No matter how technically proficient you are with your camera, an inability to direct becomes painfully obvious when you don't have experienced subjects handling the posing side of the shoot.
Portraiture will always be one of the key draws to photography for me. If I meet somebody interesting or unique, my gut reaction is to take their portrait to try to capture it. When traveling to Japan earlier this month I was reminded just how strongly I feel about this. As I walked around Tokyo with a Fujifilm GFX 50R and 110mm f/2, I entered a state I hadn't for years. It's difficult to articulate, but it's in essence a feverish desire to take portraits constantly. I was stopping people left and right to ask — in broken and mispronounced Japanese — if I could take their picture. The rate at which I was taking "keepers" was lower than it would otherwise be, and I knew exactly why from the get-go: I couldn't direct the subjects. This stark reminder of direction's influence on the final images was then compounded after an article last week on posing, where I wrote the following:
I remember my first subject that didn't want to be my subject. I'm not going to narrow down who this is in case they read it, but they just did not want to have their photo taken. Unfortunately for them, we had two hours together and had to get shots. At first, it wasn't just awkward, it was frosty. The subject made it pretty clear from body language and silence that they did not want this couple's shoot and had been dragged along. His partner was lovely and apologetic, but try as I might, I couldn't even really get a conversation going. So, I discussed with his partner how much I hated having my photo taken and how I chose my career well, as I'm the right side of the lens. We decided to do some shots of his fiancee solo while he watched, and we just chatted and had some fun. Fortunately for all three of us, I hit my stride after a few shots, and once he saw some good shots of his beautiful partner, he warmed a little to the idea.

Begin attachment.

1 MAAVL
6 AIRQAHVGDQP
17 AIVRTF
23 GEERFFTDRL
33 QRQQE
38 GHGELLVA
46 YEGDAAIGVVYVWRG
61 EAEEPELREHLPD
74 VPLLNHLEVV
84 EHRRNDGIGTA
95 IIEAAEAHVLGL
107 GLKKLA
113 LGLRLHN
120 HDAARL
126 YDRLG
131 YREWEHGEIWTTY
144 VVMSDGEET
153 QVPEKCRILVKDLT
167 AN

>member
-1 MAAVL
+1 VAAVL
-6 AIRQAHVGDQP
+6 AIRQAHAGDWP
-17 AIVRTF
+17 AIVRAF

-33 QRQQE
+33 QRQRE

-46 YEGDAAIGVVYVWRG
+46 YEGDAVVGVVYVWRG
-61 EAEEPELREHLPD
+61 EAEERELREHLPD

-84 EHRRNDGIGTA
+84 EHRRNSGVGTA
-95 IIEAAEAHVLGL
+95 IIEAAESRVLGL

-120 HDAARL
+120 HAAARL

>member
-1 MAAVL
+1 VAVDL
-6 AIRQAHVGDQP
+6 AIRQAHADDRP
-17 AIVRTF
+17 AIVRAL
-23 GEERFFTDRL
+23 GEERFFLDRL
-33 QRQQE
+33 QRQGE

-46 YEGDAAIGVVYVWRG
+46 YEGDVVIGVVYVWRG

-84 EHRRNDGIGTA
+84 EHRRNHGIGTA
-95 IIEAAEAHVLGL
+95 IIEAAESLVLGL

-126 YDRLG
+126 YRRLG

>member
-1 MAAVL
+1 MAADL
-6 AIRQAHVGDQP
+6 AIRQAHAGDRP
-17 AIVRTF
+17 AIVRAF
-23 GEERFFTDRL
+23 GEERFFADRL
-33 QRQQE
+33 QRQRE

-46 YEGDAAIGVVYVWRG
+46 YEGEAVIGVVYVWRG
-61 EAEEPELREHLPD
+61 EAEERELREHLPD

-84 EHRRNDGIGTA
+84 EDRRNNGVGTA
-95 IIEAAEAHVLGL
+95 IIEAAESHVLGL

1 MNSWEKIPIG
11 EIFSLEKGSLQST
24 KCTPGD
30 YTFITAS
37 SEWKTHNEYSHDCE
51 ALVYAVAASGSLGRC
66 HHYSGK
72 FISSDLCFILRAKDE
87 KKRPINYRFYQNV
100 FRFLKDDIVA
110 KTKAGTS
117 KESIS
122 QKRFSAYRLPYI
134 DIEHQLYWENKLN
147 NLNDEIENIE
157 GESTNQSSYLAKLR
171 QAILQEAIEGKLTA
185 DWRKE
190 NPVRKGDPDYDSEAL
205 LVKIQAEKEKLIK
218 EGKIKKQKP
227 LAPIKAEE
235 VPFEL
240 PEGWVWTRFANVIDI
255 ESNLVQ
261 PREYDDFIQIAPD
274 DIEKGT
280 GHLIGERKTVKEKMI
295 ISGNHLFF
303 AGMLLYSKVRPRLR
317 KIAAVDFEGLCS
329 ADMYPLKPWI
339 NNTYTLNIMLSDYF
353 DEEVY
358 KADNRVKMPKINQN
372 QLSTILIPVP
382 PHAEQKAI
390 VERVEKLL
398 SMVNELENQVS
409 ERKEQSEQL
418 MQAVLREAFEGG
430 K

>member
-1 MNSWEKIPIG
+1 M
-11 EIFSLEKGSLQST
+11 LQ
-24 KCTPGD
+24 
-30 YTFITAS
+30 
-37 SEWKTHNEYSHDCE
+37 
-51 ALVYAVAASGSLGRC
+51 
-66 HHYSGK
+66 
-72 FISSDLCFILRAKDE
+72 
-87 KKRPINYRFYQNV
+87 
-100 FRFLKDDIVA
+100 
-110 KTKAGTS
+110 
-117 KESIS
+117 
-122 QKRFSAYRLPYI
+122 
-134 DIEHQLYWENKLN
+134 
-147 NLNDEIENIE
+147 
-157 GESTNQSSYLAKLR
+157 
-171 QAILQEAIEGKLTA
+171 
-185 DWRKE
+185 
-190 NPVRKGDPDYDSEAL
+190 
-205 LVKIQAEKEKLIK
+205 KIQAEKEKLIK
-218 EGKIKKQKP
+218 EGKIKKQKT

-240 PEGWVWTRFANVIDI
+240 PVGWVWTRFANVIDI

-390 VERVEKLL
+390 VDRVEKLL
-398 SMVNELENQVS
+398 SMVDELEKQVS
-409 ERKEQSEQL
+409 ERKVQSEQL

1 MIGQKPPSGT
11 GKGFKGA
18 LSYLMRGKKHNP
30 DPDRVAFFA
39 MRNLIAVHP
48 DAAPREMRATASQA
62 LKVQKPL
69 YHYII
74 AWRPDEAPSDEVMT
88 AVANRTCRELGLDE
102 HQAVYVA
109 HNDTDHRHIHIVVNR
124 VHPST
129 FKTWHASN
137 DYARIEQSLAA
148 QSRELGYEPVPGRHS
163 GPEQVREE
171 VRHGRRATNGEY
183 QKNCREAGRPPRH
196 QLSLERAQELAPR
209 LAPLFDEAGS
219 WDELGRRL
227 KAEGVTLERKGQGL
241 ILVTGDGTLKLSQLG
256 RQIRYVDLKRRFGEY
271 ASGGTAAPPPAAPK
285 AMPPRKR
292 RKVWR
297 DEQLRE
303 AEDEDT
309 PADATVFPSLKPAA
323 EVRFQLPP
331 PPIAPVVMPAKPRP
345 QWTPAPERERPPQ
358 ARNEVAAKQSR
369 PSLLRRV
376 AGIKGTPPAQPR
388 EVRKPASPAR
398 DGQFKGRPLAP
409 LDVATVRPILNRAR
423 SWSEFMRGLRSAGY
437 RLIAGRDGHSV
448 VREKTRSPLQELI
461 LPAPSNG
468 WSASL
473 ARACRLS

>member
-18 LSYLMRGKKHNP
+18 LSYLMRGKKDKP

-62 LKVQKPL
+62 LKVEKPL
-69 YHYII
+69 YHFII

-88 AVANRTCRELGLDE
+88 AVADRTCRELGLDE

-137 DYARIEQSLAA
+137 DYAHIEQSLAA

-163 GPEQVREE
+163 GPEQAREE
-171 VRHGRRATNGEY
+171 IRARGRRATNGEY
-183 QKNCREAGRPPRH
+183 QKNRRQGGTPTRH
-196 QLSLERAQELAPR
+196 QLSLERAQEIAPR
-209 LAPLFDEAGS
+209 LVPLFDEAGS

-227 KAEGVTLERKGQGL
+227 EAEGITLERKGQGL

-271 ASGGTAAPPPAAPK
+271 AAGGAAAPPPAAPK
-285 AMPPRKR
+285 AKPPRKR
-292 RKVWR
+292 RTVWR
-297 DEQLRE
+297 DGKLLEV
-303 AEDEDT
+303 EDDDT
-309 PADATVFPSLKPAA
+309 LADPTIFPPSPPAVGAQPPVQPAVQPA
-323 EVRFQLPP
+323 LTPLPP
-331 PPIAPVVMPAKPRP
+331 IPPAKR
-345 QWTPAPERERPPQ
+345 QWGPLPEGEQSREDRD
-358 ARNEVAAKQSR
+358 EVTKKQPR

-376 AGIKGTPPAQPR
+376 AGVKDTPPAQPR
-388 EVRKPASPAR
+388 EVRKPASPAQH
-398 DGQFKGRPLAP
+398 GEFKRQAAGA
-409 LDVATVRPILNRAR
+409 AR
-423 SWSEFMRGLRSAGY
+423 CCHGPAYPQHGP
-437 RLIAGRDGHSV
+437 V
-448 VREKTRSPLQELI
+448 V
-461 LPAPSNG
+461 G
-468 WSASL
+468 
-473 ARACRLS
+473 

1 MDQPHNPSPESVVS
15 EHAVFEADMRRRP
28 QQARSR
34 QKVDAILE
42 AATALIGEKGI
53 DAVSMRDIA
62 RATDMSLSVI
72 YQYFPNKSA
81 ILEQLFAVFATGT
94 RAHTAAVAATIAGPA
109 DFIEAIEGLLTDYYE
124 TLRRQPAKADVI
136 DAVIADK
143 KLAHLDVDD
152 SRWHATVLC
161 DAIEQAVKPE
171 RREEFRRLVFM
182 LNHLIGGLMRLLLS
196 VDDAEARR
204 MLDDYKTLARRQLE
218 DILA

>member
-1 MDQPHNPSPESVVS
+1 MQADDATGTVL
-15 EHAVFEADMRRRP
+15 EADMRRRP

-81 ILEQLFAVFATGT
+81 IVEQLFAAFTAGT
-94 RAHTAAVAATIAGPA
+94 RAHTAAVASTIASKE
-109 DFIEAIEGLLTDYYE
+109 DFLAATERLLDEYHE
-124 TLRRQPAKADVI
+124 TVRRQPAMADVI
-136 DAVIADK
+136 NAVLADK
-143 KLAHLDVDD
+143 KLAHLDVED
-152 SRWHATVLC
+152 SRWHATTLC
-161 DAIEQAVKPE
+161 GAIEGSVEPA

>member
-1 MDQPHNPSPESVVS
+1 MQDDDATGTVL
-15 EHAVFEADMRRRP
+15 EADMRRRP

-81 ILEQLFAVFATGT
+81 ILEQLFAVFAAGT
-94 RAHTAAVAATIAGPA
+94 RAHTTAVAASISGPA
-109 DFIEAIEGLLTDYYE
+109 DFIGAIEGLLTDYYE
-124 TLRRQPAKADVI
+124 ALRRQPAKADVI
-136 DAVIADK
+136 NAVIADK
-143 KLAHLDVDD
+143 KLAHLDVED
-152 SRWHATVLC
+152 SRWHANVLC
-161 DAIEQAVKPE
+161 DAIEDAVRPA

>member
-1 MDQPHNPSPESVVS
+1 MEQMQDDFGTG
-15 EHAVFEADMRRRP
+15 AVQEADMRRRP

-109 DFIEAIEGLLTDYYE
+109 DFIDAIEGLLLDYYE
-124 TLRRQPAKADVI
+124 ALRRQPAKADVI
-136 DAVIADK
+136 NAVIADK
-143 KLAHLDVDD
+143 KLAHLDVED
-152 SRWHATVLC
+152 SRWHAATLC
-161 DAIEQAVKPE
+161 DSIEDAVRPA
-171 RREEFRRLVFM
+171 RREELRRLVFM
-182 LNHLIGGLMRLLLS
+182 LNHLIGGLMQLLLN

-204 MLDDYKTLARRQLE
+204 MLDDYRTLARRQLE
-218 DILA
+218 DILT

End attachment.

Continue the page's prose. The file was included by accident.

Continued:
There was, however, a few other elements in play than simply the patient grinding down of a subject's self-conscious resolve. Below are a list of three ways you can overcome camera-shy subjects.
I came under a bit of fire for voicing the importance of mood boards recently. Perhaps I overstated their value a touch, but to me, they are fundamental to the success of shoots large and small. I claimed that the most underused tool by photographers is Pinterest, for a few reasons, but primarily for me, it's the use of mood boards.
When you're faced with subjects who don't live their lives in front of cameras, they will instinctively clam up. Even if they're patently confident — albeit inexperienced as a model —they will become hyper-self-aware and unsure what to do with their limbs. This is where you pull out a relevant mood board and see what you both like the idea of. Then you get them or the couple to try it and shoot every single one of their attempts, laughing along with them. They'll feel more stupid than they did without instruction, so just help them feel at ease and capture what unfolds. Often, you get shots you hadn't expected as the subject(s) try to reconcile with what you've shown them.